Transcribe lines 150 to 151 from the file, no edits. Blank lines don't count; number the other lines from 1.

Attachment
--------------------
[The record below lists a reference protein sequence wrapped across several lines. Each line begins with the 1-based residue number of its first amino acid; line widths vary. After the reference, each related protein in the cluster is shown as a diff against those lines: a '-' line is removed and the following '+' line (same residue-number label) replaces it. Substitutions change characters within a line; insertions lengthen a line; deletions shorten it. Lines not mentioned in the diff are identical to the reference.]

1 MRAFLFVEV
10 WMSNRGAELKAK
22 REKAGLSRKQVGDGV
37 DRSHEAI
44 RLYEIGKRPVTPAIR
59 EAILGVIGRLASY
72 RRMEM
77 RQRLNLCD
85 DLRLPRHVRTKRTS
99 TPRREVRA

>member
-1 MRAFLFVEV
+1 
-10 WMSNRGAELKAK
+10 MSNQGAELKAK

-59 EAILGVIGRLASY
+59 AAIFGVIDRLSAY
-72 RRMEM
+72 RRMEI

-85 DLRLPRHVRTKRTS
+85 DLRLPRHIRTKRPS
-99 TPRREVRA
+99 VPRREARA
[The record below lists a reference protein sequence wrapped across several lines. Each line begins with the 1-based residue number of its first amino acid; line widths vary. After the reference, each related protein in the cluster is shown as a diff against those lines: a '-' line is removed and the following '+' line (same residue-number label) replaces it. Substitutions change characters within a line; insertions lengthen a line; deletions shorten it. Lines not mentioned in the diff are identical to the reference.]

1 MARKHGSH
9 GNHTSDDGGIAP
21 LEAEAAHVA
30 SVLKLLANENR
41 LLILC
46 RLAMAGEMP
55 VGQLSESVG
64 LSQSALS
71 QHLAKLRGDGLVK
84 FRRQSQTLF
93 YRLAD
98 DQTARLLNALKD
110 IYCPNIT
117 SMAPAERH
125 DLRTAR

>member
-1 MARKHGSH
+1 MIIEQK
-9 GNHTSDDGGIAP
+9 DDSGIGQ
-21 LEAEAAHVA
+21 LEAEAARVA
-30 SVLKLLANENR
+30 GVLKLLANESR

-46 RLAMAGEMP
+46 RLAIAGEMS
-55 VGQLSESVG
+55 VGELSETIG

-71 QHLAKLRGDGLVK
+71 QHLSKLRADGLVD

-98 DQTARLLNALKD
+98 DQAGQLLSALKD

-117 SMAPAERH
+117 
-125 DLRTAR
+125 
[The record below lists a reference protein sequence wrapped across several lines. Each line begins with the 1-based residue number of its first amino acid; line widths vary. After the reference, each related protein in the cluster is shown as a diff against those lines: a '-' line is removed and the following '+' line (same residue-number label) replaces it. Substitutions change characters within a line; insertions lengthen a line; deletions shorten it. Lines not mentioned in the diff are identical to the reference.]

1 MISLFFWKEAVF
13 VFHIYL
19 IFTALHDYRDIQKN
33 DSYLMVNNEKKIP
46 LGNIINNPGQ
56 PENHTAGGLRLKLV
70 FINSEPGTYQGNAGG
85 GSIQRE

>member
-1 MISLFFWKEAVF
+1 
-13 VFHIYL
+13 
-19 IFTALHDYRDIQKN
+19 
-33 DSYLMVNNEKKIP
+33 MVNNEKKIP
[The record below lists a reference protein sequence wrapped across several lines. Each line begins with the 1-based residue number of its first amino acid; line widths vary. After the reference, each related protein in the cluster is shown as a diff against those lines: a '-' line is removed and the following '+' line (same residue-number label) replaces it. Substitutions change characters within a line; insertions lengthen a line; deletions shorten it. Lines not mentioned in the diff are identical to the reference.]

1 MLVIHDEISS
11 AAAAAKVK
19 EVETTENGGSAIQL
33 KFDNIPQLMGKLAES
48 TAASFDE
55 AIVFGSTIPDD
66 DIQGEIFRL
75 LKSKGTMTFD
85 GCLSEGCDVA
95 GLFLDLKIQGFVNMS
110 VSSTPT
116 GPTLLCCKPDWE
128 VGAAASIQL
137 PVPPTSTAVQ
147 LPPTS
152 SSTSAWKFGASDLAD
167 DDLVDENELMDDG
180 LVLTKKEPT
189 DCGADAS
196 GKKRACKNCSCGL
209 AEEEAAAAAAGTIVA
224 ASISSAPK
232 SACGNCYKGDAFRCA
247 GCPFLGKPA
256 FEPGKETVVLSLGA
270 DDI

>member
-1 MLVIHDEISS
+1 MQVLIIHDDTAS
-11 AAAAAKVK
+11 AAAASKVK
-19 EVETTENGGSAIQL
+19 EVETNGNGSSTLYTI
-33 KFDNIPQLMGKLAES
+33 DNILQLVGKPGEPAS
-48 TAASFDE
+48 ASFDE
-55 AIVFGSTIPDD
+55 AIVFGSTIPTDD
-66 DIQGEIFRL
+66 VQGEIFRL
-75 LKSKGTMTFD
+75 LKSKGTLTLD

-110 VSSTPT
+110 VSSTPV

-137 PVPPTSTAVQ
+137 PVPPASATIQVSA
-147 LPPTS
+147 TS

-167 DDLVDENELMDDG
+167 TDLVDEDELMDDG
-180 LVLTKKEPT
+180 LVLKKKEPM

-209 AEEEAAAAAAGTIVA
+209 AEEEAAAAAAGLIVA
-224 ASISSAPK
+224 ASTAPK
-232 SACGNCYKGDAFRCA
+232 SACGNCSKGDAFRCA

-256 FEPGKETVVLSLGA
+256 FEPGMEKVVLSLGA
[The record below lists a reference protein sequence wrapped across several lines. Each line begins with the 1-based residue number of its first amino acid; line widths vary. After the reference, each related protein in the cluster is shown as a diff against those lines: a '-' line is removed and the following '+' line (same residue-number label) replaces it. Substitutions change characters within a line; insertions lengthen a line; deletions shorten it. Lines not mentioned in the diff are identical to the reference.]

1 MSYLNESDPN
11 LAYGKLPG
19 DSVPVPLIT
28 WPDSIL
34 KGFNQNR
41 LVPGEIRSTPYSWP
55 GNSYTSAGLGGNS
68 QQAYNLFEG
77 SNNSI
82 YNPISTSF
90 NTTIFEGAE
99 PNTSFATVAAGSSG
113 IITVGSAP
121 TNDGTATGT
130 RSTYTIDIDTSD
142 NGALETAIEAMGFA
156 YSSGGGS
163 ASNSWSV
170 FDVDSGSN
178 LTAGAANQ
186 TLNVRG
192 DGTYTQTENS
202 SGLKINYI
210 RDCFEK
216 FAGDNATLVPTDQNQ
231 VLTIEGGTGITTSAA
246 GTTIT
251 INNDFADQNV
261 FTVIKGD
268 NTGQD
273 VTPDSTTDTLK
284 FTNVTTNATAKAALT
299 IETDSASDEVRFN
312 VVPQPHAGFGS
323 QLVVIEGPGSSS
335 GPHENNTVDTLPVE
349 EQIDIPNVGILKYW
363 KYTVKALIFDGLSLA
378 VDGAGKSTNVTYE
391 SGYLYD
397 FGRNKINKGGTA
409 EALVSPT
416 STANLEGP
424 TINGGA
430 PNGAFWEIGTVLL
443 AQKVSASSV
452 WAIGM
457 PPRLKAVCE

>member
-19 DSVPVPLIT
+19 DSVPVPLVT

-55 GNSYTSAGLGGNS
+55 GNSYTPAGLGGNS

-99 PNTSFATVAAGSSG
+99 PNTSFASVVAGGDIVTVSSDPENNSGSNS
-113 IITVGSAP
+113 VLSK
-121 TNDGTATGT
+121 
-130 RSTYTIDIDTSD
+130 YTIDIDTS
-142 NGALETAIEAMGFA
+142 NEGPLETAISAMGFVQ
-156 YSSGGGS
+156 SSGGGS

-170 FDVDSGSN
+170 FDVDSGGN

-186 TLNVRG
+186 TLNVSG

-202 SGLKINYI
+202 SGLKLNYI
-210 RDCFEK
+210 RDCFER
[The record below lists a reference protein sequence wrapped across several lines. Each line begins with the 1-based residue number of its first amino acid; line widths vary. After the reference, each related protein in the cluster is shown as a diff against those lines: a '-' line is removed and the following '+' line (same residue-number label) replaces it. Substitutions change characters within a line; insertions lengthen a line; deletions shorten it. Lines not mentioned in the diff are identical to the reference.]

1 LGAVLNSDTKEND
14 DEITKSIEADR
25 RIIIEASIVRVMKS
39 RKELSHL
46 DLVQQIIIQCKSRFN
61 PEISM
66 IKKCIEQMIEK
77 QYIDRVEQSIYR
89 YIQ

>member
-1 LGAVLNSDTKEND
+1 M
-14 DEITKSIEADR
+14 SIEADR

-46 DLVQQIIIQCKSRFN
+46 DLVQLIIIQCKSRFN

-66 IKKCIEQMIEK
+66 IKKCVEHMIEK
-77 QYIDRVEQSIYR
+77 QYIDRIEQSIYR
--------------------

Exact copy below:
68 QQAYNLFEG
77 SNNSI